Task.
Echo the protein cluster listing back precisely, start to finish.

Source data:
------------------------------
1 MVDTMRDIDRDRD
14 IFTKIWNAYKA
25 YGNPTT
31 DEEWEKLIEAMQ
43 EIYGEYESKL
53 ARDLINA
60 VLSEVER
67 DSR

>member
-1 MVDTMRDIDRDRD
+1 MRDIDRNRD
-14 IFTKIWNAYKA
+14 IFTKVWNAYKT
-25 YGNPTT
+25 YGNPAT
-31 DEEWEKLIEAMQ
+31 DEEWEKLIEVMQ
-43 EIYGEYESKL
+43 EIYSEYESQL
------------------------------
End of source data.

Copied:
1 MVDTMRDIDRDRD
14 IFTKIWNAYKA
25 YGNPTT
31 DEEWEKLIEAMQ
43 EIYGEYESKL
53 ARDLINA
60 VLSEVER
67 DSR

>member
-1 MVDTMRDIDRDRD
+1 MRDIDRNRD
-14 IFTKIWNAYKA
+14 IFTKVWNAYKT
-25 YGNPTT
+25 YGNPAT
-31 DEEWEKLIEAMQ
+31 DEEWEKLIEVMQ
-43 EIYGEYESKL
+43 EIYSEYESQL